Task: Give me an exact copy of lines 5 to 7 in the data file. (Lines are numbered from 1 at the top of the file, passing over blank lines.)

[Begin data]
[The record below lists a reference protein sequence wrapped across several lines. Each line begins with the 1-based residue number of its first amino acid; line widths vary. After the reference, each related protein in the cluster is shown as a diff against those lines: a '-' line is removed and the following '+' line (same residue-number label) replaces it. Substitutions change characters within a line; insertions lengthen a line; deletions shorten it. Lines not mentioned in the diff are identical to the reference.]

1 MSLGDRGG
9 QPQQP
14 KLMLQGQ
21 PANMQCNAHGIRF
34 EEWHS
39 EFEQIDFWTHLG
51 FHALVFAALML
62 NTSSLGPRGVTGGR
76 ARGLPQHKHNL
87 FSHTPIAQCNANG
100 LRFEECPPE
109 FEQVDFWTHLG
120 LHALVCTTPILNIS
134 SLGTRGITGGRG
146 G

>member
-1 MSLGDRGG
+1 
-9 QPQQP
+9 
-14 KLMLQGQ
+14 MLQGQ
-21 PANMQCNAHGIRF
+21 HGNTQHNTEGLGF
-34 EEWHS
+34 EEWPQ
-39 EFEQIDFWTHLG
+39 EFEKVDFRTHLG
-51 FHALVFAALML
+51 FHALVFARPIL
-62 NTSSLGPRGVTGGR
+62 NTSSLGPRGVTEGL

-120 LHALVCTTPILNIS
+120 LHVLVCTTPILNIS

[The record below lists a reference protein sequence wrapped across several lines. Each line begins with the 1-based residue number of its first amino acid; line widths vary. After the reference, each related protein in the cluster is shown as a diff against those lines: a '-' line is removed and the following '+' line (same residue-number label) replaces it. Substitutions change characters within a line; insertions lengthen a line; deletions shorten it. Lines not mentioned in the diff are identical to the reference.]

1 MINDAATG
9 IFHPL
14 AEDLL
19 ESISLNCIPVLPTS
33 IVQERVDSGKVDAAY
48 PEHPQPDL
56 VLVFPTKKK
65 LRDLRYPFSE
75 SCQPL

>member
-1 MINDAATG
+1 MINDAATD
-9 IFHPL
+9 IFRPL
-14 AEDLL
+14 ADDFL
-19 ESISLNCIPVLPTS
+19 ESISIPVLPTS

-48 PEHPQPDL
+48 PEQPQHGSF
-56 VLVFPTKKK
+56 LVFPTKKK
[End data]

21 PANMQCNAHGIRF
34 EEWHS
39 EFEQIDFWTHLG